Stephan de Beer – « Liberating Urban Development and the South African Church: A Critical Reflection in Conversation with David Korten and Gustavo Gutierrez ». In this article I reflect on (post)apartheid cities, from the perspective of spatial (re)segregation, homelessness and precarious housing. I submit that the Church will find herself increasingly isolated from the growing discontent of the urban marginalized, unless it embraces all four generations of development, as outlined by David Korten, whilst rooting herself in a deep commitment to integral liberation, as defined by Gustavo Gutierrez. I conclude by discerning and suggesting seven urgent imperatives for theological action.
Georg Stoll – « The Contribution of Civil Society Organisations to Transformation. Consequences for the Work of NGOs – Misereor ». Globale Trends beim Bevölkerungswachstum, bei der Entwicklung von Technik und Wirtschaft und bei der Umweltbelastung machen tief greifende Veränderungen in den kommenden Jahrzehnten wahrscheinlich. Die „Menschheit“, das virtuelle Gesamtkollektiv aller Menschen, steht deshalb vor der immensen und in dieser Form neuartigen Aufgabe, Wege zu finden, die anstehenden Veränderungen „human“ zu gestalten – ohne im Vorhinein bereits über ein gemeinsames Verständnis von Humanität zu verfügen. Bei dieser humanen Transformation spielen Städte eine besondere Rolle sowohl als Brennpunkte der globalen Trends wie auch als Transformationsakteure. Denn sie verfügen über große Potenziale für eine aktive Gestaltung der anstehenden Veränderungen. Nichtregierungsorganisationen wie Misereor müssen sich der Herausforderung stellen, ihren Ort, ihre Vorgehensweisen und ihre Strukturen angesichts der sich ändernden Konstellationen zu überdenken.
Lorena Zaráte – « Living with Dignity and Peace – Social Mobilization for Housing Rights and the Right to the City ». For more than forty years, Habitat International Coalition members have been mobilizing around the world to defend and guarantee ever person’s right to a safe place to live with dignity and peace. Our two-legged strategy seeks to strengthen the social actors and processes, while it aims to influence medium and long-term changes through advocacy efforts in public policy, legal framework and international agendas.From its origins, our Coalition has been aware of the relevance of coordinating local and national actions with regional and global presence to advance social justice, gender equality and environmental sustainability working with a broad range of actors and institutions.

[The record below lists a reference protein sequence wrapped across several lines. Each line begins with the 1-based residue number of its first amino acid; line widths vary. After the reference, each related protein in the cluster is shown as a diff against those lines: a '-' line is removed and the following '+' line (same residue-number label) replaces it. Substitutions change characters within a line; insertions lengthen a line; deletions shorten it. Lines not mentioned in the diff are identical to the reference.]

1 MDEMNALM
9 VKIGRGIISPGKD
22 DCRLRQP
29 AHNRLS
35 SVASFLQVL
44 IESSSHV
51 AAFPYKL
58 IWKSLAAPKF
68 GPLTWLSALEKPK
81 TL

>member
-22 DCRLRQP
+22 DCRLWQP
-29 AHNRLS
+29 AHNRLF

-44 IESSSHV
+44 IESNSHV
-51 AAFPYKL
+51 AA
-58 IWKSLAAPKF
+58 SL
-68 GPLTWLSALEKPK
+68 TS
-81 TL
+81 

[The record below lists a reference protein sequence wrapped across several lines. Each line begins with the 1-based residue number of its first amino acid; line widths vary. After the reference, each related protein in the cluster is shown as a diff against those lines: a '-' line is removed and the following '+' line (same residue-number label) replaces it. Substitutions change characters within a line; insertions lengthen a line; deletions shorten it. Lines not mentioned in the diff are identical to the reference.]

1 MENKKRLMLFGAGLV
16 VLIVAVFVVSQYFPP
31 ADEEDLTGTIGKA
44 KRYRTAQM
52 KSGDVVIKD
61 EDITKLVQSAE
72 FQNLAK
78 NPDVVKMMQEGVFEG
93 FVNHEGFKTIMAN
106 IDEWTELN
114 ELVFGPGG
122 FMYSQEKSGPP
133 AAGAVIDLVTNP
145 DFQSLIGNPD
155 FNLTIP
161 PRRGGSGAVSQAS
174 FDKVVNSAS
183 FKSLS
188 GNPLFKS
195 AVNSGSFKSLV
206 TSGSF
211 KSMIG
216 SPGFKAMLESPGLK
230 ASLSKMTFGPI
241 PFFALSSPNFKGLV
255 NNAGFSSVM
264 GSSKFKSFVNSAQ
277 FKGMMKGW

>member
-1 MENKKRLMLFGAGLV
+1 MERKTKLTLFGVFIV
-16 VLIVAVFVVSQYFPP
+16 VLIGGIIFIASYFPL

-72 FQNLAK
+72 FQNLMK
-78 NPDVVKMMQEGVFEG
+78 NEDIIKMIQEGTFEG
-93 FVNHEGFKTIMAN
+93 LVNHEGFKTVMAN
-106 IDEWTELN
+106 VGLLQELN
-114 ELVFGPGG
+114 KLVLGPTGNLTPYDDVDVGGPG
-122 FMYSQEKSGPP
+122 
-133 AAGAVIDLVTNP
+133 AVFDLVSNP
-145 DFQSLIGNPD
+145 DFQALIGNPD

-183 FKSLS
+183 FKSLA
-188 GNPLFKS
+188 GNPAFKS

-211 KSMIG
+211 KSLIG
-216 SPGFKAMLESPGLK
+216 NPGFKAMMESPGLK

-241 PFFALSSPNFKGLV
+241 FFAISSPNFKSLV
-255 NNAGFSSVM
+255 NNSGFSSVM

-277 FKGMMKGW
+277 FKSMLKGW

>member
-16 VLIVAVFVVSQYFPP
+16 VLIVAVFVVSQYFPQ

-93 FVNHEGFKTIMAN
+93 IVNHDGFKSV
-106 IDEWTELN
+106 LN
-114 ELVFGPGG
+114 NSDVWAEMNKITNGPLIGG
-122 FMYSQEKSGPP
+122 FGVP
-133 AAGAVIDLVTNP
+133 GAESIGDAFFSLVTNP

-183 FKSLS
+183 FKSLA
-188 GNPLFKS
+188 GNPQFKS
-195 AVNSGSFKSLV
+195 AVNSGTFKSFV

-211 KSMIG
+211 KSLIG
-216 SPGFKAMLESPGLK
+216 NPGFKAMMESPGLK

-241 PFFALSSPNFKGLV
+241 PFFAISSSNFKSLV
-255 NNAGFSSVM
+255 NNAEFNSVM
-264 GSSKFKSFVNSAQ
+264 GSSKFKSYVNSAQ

Marco Kusumawijaya – « The Third Paradise ». The future sustainable planet will consist of “the third Paradises.” They would be neither the original hegemonic nature, the first Paradise that was Eden that were inhabited by innocent Adam and Eve, nor the second Paradise that was the ideal city inhabited by men and God(s) in union, where nothing is natural anymore and everything is transcendental. The third Paradise will be based on a reconstructed relationship between Homo sapiens and nature. It will be a reunited city-region. In each of them will live communities of the third kind which is neither traditional nor modern. They will be communities that are critical to the state, the market and desire.
Luiz Kohara – « Periferia no centro ». As populações que vivem nas regiões periféricas da cidade de São Paulo, a mais rica do país, sofrem das desigualdades econômicas, sociais e territoriais da cidade, na qual são penalizadas pela falta de serviços públicos adequados, de educação, saúde, assistência social, lazer, cultura e transporte público, vivendo em condição de exilio na própria cidade. As famílias pobres buscam morar nas áreas centrais, onde há melhor infraestrutura urbana e alternativas de trabalho, no entanto, encontram moradias nos cortiços de extrema precariedade a custos altíssimos. O Centro Gaspar Garcia de Direitos Humanos desde 1988 luta pelos direitos desta população excluída e conseguiu a melhoria das condições de vida para as famílias marginalizadas através da garantia do direito da posse da moradia e através da inserção social.
Michael Seewald – « Todesstrafe, Kirchenlehre und Dogmenentwicklung. Überlegungen zur von Papst Franziskus vorgenommenen Änderung des Katechismus ». Ausgehend von der durch Papst Franziskus vorgenommenen Änderung des Katechismus, der zufolge die Todesstrafe nun moraltheologisch in jedem Fall unzulässig sei, unterzieht der Aufsatz das Verhältnis der katholischen Kirche zur Todesstrafe einer systematischen Analyse. Zunächst wird skizziert, wie komplex das Problem der Todesstrafe in der Vielfalt christlicher Traditionen behandelt wurde. Danach gerät das von Papst Franziskus in Anspruch genommene Argument, die Todesstrafe widerspreche der „Würde der Person“ in den Blick, bevor abschließend gefragt wird, wie nahtlos oder bruchhaft sich die päpstliche Entscheidung in das Selbstbild des Lehramtes der katholischen Kirche einfügt.